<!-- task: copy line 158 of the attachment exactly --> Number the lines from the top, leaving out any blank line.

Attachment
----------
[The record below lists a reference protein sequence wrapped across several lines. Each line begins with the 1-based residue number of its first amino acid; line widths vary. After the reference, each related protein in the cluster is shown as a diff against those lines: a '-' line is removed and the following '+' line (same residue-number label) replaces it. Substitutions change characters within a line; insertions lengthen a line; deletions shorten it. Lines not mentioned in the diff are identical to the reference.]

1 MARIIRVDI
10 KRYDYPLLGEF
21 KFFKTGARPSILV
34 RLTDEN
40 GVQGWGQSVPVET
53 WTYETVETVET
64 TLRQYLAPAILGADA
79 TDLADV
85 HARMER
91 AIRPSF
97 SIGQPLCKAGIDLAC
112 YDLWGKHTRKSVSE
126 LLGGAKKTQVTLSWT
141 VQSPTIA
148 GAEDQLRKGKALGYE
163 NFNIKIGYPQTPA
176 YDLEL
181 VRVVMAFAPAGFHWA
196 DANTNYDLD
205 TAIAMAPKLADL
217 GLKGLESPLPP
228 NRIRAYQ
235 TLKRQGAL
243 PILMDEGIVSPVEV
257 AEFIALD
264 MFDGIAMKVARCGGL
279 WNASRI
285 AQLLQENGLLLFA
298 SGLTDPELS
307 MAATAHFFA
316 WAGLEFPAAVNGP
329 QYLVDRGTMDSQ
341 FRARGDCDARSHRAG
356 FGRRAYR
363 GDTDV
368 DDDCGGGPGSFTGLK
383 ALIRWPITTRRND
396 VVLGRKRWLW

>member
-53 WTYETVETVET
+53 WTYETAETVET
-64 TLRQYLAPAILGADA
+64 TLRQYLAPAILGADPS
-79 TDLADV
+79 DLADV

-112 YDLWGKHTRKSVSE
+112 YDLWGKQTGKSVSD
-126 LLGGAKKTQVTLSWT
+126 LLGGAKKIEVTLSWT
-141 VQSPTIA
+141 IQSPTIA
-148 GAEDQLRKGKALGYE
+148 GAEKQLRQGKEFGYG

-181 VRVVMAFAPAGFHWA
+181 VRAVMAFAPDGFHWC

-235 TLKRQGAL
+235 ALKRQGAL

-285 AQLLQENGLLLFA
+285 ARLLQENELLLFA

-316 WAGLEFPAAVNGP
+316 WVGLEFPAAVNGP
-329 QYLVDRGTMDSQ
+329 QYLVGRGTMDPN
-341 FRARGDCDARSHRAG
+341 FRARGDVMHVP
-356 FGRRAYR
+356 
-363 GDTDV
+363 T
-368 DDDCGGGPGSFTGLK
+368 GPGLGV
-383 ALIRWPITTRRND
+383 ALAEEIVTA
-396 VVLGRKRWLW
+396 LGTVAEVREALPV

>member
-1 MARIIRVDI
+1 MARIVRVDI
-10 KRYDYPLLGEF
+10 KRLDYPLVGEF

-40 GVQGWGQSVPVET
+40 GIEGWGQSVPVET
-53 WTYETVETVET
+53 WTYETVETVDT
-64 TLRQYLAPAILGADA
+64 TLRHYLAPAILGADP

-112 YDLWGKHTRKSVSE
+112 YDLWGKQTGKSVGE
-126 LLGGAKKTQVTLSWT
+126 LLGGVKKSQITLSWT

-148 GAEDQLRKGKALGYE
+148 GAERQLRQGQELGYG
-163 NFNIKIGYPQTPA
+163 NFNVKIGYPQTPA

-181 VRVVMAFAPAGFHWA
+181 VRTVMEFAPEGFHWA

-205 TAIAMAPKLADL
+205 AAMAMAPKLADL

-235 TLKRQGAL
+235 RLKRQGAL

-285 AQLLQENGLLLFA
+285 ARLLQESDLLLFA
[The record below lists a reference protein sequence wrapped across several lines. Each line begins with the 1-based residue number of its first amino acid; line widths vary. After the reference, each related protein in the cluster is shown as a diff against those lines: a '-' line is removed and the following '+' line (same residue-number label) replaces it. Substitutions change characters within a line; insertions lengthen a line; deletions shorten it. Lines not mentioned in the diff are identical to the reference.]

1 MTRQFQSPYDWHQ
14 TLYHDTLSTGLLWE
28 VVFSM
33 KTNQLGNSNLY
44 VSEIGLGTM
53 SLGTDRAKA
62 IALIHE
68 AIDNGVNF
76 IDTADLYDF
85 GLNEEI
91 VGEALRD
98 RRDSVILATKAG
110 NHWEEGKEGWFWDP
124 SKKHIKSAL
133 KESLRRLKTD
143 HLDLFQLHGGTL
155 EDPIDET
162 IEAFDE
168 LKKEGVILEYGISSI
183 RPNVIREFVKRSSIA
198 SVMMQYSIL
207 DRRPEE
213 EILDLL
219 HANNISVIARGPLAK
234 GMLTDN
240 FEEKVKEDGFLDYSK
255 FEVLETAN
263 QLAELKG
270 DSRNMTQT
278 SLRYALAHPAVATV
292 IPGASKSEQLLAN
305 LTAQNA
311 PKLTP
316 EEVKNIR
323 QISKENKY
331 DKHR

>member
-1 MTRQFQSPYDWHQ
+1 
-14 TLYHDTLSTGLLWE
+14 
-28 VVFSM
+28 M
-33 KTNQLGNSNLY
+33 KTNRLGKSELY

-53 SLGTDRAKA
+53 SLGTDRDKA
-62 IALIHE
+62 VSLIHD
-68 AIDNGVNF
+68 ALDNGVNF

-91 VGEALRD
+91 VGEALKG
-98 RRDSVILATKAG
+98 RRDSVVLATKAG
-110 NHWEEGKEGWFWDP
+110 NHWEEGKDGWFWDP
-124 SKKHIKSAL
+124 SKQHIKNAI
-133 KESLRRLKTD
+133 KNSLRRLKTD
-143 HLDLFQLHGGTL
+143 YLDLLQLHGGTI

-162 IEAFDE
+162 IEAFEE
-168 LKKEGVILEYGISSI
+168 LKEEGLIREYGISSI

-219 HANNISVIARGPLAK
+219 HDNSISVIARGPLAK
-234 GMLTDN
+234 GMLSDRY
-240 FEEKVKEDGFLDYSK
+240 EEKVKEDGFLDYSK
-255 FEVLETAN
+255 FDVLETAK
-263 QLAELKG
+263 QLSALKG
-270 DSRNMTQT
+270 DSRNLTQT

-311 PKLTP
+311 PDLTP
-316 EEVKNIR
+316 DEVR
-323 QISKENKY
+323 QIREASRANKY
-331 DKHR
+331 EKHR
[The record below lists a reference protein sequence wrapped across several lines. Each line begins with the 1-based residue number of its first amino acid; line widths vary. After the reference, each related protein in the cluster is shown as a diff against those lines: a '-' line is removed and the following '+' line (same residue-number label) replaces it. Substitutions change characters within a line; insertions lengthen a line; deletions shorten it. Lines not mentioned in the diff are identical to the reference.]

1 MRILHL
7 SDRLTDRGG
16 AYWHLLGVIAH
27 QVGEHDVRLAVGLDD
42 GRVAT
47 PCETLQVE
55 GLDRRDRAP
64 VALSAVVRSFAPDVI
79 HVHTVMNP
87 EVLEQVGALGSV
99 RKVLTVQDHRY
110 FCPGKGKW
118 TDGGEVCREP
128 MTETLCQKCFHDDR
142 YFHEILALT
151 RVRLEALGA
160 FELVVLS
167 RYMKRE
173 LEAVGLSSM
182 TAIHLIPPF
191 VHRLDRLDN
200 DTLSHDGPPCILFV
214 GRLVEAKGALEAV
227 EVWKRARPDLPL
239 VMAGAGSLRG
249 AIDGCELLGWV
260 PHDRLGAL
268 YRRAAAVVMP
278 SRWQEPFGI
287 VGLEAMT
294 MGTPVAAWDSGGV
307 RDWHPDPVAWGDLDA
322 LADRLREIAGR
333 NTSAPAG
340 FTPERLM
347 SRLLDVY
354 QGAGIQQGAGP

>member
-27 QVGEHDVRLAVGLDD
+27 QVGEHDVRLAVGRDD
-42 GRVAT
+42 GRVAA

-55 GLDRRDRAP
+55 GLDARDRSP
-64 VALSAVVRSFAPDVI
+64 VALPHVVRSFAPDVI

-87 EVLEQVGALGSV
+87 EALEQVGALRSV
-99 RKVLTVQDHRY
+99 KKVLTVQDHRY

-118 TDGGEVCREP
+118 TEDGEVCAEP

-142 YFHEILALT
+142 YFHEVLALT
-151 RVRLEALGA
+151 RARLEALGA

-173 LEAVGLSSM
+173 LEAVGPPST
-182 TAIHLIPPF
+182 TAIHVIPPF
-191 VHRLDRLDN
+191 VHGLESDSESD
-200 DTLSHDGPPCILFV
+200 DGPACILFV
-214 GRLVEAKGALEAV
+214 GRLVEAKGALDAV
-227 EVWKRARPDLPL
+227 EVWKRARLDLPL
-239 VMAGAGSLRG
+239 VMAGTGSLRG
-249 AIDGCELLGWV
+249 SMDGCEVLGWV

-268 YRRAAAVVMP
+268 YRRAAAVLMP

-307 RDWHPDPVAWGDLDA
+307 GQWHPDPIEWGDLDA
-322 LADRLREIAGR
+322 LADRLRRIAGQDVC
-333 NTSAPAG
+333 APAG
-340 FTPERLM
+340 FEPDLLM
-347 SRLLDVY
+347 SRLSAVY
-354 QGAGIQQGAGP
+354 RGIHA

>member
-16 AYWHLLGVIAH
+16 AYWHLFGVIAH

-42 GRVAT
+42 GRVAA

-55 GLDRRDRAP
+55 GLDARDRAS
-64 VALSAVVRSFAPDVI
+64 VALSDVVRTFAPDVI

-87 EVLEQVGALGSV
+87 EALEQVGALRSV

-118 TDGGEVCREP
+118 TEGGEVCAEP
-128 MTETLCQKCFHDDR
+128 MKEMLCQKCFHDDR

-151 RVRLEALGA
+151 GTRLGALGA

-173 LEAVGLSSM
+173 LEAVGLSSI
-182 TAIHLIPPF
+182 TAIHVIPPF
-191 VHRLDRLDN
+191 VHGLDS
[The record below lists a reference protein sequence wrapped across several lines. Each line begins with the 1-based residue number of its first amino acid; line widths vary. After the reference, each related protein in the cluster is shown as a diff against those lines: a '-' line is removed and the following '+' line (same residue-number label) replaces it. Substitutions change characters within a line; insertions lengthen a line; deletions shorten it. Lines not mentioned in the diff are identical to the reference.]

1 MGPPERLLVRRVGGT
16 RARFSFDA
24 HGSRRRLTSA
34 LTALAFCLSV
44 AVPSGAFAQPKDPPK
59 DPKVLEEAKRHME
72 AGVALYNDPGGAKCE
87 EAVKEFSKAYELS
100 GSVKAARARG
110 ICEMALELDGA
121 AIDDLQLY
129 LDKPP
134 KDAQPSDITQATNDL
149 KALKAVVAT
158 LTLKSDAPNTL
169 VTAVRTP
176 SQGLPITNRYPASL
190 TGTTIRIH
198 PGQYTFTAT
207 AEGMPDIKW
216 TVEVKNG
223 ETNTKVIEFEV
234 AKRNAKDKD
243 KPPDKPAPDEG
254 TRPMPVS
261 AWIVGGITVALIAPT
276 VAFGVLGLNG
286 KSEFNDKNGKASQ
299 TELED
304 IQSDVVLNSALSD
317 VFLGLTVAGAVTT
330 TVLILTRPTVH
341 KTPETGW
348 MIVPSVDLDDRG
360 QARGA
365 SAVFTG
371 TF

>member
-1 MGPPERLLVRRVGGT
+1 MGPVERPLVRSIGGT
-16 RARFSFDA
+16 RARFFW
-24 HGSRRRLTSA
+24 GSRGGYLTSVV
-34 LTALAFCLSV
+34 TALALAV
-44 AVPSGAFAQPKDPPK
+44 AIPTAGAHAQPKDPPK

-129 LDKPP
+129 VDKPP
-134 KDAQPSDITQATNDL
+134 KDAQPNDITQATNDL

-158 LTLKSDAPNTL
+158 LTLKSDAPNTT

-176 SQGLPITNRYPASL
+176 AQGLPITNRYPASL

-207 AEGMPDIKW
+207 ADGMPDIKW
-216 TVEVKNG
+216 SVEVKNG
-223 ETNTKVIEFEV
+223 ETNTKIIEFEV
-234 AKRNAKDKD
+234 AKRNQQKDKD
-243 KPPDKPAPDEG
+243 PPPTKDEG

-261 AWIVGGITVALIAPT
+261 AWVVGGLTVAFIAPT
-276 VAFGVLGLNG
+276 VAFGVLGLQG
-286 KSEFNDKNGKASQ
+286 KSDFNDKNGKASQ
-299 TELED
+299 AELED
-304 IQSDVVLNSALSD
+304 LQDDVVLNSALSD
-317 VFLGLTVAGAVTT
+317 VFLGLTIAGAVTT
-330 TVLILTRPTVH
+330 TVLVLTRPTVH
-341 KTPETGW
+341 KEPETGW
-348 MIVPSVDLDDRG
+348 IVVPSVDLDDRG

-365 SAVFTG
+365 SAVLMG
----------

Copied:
-98 RRDSVILATKAG